That was too much for me. I bolted, back around the stalls, past the running faucet, which now seemed normal even though it was still pouring, and to the heavy door with its steel handle. I pulled. The door refused to open. My fingers felt slippery, and my wrists started to ache. It was as if I had become decrepit in the space of a few seconds, and could no longer grasp and pull anything with any force. I choked back a sob.

Finally, flustered and sweating, I gave up. Knowing the man would be exactly how I had left him, I turned and slouched back into the shadows. His smile had become wider.

“Know this, Michael Sandusky. We know everything about you. Everything you have ever done, everything you have ever thought. It is all up here” — he tapped his temple with a thin right index finger — “and it will be used against you. We have no scruples, understand that.”

His use of the plural did not escape my notice, but as I knew there was no one else in the room, I could only guess that he was part of a secretive, oppressive group — a conspiracy theorist’s fantasy. I struggled to keep silent, remembering that he seemed to respect that.

This time, however, nothing but contempt gleamed in his eyes. “I was against this idea, I will have you know. This, I argued, is neither the time nor the place, not even the correct plane. My presence here means I was overruled. It is also penance, for my defiance.” He chuckled. “Some of us get a kingdom from defiance. Some get this.” He said the last part wistfully, as if I weren’t there and he was musing over events long past. I held my tongue.

He snapped back from his reverie and leveled his gaze at me. I felt like a gnat about to be swatted. “Go,” he said. “An introduction was all that was required at this time. You need to accept that you are extraordinary. Then you will be more receptive.”

He turned away, and I knew I would have to leave him alone in the bathroom, so I would not see where or how he went. Something astonishing had happened, and my mind could not hold it. It was fluttering like a sparrow, completely flustered. I began to back away as if I were leaving the presence of an Eastern emir.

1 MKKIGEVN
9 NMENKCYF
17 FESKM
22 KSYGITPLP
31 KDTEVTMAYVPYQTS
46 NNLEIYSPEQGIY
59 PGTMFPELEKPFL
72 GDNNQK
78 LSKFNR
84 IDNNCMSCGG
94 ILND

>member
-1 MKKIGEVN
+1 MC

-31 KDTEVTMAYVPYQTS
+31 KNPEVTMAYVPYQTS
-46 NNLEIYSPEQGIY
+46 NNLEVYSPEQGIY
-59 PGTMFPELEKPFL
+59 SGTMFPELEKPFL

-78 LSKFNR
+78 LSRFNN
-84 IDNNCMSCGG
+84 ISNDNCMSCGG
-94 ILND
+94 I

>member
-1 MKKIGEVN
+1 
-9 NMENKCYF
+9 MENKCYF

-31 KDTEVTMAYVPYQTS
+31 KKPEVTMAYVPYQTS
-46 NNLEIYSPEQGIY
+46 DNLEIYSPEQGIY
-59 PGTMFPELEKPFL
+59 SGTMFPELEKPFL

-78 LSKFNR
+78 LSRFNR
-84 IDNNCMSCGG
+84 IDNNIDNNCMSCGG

He turned around once more, the rapacious smile still hovering on his lips. “If it will help,” he said, in a manner suggesting that it would do anything but, “I am called Zophiel.”

And then he went back into the shadows, and my mind could not conceive of him anymore. I stumbled backward, past the faucet, which had mysteriously stopped, and to the door. It opened easily when I pulled it, and I staggered out of the restroom and back into the real world.


My apartment was dark when I finally made it home. I let myself in, fumbled around for the switch, and was not comforted when the hall was bathed in pale yellow light. Hanging from the cylindrical glass light frame was a piece of paper fastened by tape. It dangled accusingly in front of me, written in a stylish cursive script I’ve come to know so well. “Michael. You missed dinner. AGAIN. Went out with Fi & Sharon, not that you care. Bastard. Love ya! Laura.” Only Laura could combine venom with bubbliness. I tore the note down and crushed it into my fist. After my experience I had gone straight to The Cheerful Tortoise and downed a few pints of Hefeweizen. I felt it was justified alcohol consumption. Then it was home, across the river to our squalid yet homey two-bedroom place. I forgot to call my girlfriend. Again, I thought, justifiable.

I flicked the switch again, drowning the wan light with comforting darkness. Shapes and shadows leapt up, terrifying me for a brief instant, until I calmed myself with the memory of the man’s words. It sounded as if he had plans for me. Therefore, I was in no danger. At least that was how I saw it.